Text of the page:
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This article is the author’s final published version in eNeuro, Volume 6, Issue 5, September 2019, ENEURO.0096-19.2019 1–19.

The published version is available at Copyright © Urban et al.


Compromise in inspiratory breathing following cervical spinal cord injury (SCI) is caused by damage to descending bulbospinal axons originating in the rostral ventral respiratory group (rVRG) and consequent denervation and silencing of phrenic motor neurons (PhMNs) that directly control diaphragm activation. In a rat model of high-cervical hemisection SCI, we performed systemic administration of an antagonist peptide directed against phosphatase and tensin homolog (PTEN), a central inhibitor of neuron-intrinsic axon growth potential. PTEN antagonist peptide (PAP4) robustly restored diaphragm function, as determined with electromyography (EMG) recordings in living SCI animals. PAP4 promoted substantial, long-distance regeneration of injured rVRG axons through the lesion and back toward PhMNs located throughout the C3-C5 spinal cord. These regrowing rVRG axons also formed putative excitatory synaptic connections with PhMNs, demonstrating reconnection of rVRG-PhMN-diaphragm circuitry. Lastly, re-lesion through the hemisection site completely ablated functional recovery induced by PAP4. Collectively, our findings demonstrate that axon regeneration in response to systemic PAP4 administration promoted recovery of diaphragmatic respiratory function after cervical SCI.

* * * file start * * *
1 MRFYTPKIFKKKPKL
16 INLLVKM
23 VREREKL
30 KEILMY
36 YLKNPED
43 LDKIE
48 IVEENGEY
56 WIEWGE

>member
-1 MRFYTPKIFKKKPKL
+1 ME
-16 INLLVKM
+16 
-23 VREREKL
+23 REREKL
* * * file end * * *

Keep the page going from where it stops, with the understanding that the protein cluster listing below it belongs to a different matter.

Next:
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This work is licensed under a Creative Commons Attribution 4.0 License.

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